Every time we give up control of something to others – be they government entities, corporations (one and the same), or machines – we risk one day being prohibited from having control of it in the future. In this way, our technology is a double-edged sword. We realize greater efficiency and convenience today, but at what cost tomorrow? ALPR is coming to a city near you. Are you ready?
What is ALPR?
Automatic License Plate Recognition. Police departments and municipalities across the globe are beginning to implement this technology. It won’t be long before you start to see police and emergency vehicles in your town with cameras fitted to their roofs. As these vehicles prowl the streets, the cameras scan every license plate they pass, thousands per hour – at speed differentials up to 160mph (257kph) – comparing them with a central database automatically.
Why are they doing this?
There are plenty of good reasons to do this. PIPS Technology is a leading provider of this technology. According to their brochure for ALPR (pdf), these systems are used to:
- identify suspended or revoked drivers
- assist in stolen vehicle recovery
- monitor schools for sexual predators
- assist in Amber Alerts (missing children)
Other reasons mentioned on in the brochure sound good, but might make some folks a little nervous:
- witness identification, watch list development, pattern recognition
- identify delinquent citations for revenue enforcement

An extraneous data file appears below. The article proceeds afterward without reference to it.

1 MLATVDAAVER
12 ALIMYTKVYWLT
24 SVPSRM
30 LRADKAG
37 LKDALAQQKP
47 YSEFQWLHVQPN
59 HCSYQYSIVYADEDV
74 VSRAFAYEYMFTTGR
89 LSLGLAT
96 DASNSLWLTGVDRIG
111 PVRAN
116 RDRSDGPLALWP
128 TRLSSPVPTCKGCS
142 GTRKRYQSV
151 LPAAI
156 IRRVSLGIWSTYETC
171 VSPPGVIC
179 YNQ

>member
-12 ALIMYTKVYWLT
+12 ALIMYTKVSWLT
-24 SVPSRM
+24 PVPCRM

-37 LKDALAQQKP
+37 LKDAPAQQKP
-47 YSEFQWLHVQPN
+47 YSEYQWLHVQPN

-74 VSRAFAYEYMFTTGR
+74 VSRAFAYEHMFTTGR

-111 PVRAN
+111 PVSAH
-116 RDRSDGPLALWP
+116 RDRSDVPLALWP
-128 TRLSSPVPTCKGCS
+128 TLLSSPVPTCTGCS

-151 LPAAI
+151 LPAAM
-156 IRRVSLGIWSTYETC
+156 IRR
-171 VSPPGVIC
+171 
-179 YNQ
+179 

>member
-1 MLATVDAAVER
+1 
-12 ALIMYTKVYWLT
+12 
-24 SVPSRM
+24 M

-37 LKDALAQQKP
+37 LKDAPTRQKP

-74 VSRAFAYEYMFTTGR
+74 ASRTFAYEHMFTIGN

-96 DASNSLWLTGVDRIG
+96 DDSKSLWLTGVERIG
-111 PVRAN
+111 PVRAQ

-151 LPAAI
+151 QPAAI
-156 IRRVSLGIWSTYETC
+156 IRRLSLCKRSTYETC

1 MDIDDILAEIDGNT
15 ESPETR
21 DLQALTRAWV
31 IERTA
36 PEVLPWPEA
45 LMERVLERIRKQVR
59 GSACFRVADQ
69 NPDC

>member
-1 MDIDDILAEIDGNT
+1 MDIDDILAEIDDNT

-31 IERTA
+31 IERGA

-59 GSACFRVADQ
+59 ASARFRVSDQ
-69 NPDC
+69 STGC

How is this grounds for concern?
Making the lives of law enforcement easier is something we should all appreciate. After all, these folks are sworn to protect us at home, while dealing with the absolute worst our society has to offer on a daily basis. If a little technology can help them be more efficient and relaxed in their duties, we all stand to benefit.
We all want suspended/revoked drivers off the road. We all want a virtual net cast out when our vehicles are stolen. We want sexual predators nowhere near our schools. We all want children returned home safe and sound as quickly as possible. But where is the line drawn between protection and freedom? Our friend Kris pointed this hypothetical situation:
Where it gets tricky is the police see a pattern where your car is outside a known drug dealers house, and they apply for and get a warrant to search YOUR home. Because they have 4 years of data showing that every Saturday you let your cousin drive over to see his mom and you had no idea your Aunt lived next to a felon.
Some municipalities are already using this technology to issue tickets to people with expired tags or insurance. It’s like red light and speed cameras, only now the cameras are on the move. (Although the PIPS site offers fixed cameras for “continuous monitoring of high traffic areas,” too.) How long before this turns into a revenue-generating scheme for state and local governments like the other camera installations?
What it looks like in action.
Here’s a video where Arcadia, California, Police talk about how the system works, how they use it, and how they are thinking about using it.
- What do you think of this technology?
- How do we balance the benefits with the risks?
Hat tip to Kris for the video. All images this post courtesy PIPStechnology.com.